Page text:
As reality capture technologies have advanced in AEC, users have been able to generate increasingly detailed and accurate surveys, each image formed from millions of data points. However, this depth of information also raises some information challenges, particularly if site-based personnel want to access and interact with the data. In this Viewpoint article, Steve Salmon of Pointfuse discusses the importance of intelligent meshing technology in a much more efficient representation of point clouds, benefiting the construction as well as subsequent operation and maintenance (O&M) of buildings and infrastructure.
This year’s annual NVIDIA GTC conference, which was held last week, had its Omniverse technology even more front and center than it did last year. And because AEC is one of the key target industries for the Omniverse, there were also many more presentations focused on the AEC industry at this year’s GTC than there have been in the past, both from AEC firms that are implementing Omniverse, as well as from AEC technology vendors that are partnering with NVIDIA on it. The highlights of some of these sessions are captured in this AECbytes article.
While digital twin technology — used to create the digital replica of a physical object that is always in sync with it — promises to be the next big thing in AEC technology, it is still early days to find actual implementation examples that can be used to guide widespread implementation in the industry. Which is why I was extremely impressed to come across what seems to be a fully realized example of a digital twin in action. This is the “smartBRIDGE Hamburg” project, which I learnt more about in a recent buildingSMART webinar showcasing some of their 2021 award-winning projects.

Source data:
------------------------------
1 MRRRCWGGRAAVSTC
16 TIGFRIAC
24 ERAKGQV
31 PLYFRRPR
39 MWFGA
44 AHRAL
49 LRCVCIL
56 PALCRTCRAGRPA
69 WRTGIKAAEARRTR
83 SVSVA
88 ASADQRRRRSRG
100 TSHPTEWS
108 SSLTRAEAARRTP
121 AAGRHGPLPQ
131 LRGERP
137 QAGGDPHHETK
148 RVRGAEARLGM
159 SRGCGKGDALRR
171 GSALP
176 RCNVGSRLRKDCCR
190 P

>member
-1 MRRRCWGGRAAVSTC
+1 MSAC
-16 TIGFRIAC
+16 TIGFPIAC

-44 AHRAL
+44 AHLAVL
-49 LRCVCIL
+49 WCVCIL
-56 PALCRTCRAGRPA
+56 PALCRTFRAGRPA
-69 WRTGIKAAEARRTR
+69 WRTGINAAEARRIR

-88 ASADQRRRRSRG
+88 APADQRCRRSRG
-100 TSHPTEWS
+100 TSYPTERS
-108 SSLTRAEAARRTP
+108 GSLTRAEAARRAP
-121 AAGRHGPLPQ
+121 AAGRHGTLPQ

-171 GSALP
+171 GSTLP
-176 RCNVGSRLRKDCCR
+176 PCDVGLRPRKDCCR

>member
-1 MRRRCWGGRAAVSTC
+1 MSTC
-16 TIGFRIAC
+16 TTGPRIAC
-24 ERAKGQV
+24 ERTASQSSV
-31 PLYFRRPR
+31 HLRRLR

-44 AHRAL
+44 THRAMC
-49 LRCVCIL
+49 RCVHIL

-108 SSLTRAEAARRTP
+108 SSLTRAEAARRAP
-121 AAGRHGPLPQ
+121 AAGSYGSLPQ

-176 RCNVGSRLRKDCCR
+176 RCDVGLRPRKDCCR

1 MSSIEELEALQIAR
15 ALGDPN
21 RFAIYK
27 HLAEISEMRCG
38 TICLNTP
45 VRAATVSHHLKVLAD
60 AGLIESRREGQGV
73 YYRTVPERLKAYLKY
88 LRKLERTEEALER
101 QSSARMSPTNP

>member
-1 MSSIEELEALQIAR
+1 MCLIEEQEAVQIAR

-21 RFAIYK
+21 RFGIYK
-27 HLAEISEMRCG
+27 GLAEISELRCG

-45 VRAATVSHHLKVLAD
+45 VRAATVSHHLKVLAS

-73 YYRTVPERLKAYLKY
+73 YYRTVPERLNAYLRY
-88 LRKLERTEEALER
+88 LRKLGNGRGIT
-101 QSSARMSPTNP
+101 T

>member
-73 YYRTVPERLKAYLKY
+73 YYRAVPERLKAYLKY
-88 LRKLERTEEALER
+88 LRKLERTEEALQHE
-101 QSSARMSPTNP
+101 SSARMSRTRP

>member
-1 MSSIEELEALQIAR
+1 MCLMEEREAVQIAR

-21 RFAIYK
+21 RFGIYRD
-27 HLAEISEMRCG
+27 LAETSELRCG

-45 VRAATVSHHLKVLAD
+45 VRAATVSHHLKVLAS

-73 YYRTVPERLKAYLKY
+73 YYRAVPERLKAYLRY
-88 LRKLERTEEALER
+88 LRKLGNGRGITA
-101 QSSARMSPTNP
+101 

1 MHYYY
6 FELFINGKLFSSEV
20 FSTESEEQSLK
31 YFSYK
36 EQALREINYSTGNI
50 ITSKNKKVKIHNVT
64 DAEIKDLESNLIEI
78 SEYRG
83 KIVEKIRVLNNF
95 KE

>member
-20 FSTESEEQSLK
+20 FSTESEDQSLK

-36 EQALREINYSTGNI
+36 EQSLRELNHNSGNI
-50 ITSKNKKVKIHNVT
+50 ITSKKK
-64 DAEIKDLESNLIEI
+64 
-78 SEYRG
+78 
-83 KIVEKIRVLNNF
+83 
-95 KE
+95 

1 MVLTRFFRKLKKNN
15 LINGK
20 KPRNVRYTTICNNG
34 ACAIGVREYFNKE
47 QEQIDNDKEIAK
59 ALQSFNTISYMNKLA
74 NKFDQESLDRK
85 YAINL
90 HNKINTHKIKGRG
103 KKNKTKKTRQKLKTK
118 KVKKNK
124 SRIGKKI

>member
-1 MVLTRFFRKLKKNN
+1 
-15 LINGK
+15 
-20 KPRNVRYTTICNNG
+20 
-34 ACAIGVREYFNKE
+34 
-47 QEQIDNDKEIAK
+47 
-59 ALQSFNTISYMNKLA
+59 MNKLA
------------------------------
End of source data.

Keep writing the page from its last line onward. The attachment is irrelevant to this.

As far back as in 2015 in the article, “Why Isn’t There a Smarter BIM Tool for Building Design, Yet?,” I had bemoaned the lack of a smart conceptual design tool for architecture, asking:
Is there nothing else we can do to make the process of conceptualizing a building smarter, more intuitive, more fun? Why can’t we simply be able to sketch out a building design — say a floor plan or a façade — and automatically get a fully detailed, structurally sound, constructable BIM without actually having to model every bit of it? Is this too much to ask for?
Well, it’s been 7 years, but we finally have the start of something like this. It is the new Spaces iPad app, developed by a startup company, Cerulean Labs.
This is a follow-up to my first look at the application of AI (Artificial Intelligence) technology to the AEC industry that was published in February 2019 — the article, “AI in AEC: An Introduction.” While most of that article was devoted to discussing the technology underlying AI and its broader implementation, it did highlight the three AEC-specific commercially available applications I had found up until then that were using AI: BASIS, a project planning tool that had just been acquired by InEight; BricsCAD BIM, a BIM application that was using AI for automatic element classification; and OpenSpace, a construction progress tracking tool that was using AI to automatically stitch together photos and videos of the construction site. Towards the end of that article, I anticipated that we would see a lot more of AI in AEC going forward, both in the form of new applications as well as in the form of enhanced features in existing applications.